Parisian design collective Maentis is doing something similar in their reimagining of famous logos with a dose of added honesty. Check out their Universal Unbranding portfolio. A couple of examples are copied below to whet your appetite.

BP oil soaked bird




Ikea kitset logo

Big changes, and life goes on

Shelise Gieseke and Fara Heath

Shelise and Fara, with Blue the Blue Mouse Monkey

We’re sad to see her go, but happy about the reason: Blue Mouse Monkey’s studio manager Shelise Gieseke has left to have her baby! Shelise has been with Blue Mouse Monkey for almost three years, and we could not have done it without her. THANK YOU, SHELISE!

We’re thrilled to welcome Fara Heath as the new studio manager. With her background in entrepreneurship, communications, and the performing arts she’s going to be a great addition to the team. WELCOME, FARA!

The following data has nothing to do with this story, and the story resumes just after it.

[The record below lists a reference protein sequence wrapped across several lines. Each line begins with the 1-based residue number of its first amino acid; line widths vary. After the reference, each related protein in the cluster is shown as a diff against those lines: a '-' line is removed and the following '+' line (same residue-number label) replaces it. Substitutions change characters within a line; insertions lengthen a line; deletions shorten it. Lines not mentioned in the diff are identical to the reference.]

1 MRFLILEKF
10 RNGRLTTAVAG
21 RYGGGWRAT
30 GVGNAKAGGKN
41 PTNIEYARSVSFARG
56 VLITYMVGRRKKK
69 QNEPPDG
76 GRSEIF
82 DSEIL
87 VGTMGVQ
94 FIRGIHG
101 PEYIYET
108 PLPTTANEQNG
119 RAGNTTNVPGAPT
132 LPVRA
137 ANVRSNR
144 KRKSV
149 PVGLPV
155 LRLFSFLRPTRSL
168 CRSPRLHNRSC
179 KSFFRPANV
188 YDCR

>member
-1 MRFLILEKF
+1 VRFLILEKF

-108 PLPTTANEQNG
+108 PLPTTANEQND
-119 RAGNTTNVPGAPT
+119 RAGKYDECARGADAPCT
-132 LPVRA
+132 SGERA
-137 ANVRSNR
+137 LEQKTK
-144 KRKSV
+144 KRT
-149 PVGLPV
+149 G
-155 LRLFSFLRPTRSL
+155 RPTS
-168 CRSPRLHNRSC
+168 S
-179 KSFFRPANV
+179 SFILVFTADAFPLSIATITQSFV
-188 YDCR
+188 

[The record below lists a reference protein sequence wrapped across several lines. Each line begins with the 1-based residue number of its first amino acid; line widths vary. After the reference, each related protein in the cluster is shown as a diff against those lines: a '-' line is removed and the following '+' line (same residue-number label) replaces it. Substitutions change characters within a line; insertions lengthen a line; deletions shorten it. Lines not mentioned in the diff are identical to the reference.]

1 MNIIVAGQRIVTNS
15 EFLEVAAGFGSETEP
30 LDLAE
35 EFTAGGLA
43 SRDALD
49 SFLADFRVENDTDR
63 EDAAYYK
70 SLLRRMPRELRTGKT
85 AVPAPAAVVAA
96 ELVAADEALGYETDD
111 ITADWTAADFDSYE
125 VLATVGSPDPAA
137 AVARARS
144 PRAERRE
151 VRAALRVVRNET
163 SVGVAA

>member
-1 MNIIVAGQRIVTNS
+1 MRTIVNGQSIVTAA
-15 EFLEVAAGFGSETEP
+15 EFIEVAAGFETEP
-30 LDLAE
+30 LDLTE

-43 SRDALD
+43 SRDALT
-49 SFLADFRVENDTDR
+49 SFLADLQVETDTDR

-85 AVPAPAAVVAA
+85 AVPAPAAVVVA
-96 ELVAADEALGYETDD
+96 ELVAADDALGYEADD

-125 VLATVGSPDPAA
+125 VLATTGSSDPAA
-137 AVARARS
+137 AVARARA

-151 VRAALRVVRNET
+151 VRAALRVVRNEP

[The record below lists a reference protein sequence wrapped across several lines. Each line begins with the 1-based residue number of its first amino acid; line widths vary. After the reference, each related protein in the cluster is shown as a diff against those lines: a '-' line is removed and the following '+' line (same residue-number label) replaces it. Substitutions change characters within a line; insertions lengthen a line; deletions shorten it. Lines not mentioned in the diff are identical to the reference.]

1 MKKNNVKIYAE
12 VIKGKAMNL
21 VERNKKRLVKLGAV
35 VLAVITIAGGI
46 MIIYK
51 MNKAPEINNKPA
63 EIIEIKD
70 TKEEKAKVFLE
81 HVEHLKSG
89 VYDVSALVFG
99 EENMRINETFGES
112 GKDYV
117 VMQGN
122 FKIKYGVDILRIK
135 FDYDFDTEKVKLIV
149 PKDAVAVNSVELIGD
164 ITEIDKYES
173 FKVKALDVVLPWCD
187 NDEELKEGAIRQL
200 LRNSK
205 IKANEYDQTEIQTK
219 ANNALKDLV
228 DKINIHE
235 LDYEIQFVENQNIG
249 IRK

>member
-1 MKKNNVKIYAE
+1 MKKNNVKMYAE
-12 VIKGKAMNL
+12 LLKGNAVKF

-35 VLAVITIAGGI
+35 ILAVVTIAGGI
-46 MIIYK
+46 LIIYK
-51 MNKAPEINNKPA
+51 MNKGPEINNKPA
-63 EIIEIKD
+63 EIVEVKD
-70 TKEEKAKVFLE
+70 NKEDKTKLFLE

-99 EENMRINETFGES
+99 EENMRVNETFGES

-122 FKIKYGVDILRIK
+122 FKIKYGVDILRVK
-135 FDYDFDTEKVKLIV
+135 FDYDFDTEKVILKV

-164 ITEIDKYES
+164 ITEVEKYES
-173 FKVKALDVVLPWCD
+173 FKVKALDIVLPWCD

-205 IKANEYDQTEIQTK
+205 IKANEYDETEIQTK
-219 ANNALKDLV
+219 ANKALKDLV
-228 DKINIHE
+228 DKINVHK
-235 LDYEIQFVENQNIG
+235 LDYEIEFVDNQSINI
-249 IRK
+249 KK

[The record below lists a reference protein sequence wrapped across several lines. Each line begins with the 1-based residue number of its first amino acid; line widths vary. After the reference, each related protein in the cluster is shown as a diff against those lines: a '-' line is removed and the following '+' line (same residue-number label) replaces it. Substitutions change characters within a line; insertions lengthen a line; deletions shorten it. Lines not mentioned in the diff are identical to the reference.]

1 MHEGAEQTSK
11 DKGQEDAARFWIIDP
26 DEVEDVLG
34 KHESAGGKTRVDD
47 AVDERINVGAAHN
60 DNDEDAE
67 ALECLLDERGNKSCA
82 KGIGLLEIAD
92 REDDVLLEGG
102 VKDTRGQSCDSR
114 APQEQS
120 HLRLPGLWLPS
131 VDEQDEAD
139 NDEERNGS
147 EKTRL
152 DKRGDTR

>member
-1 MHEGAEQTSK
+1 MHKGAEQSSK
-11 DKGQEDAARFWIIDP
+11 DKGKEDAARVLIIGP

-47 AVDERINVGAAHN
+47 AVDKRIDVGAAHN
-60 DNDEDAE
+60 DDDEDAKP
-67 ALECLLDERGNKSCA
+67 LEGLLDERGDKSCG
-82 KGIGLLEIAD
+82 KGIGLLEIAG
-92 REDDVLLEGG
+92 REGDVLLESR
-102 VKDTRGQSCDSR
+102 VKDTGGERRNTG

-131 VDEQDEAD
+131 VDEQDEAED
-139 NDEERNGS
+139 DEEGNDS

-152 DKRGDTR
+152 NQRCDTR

Bridgetown Printing website launched

Bridgetown Printing websiteBlue Mouse Monkey was pleased to partner with Subtext to create a new site for one of Portland’s leading printing companies, Bridgetown Printing. The original Bridgetown site was a single page placeholder, so everything in the new site was created from scratch, including new information architecture, look-and-feel, and content. We’re proud to participate in the growing trend towards responsive design with this website. Check it out on any device such as your iPhone, Kindle, or large desktop display, and the layout will rearrange itself to fit the context!

Medium-Sized Companies are the Economic Engine

Blue Mouse Monkey wants you to learn about your economy through a new lens! Did you know that existing, expanding companies contribute most to U.S. job creation? Not startups and not big companies, but medium sized-companies. In fact, from 1990 to 2008 existing companies generated 71 percent more new jobs than startups. And from 1995 – 2009 Stage 2 companies (those with 10-99 employees) represented only 10.9% of all establishments but they contribute a whopping 33.2% of total job expansion. The website has a larger dataset than the US Census Bureau, and they are able to crunch the numbers and come up with these previously unknown facts. See Blue Mouse Monkey’s case study and visit the website.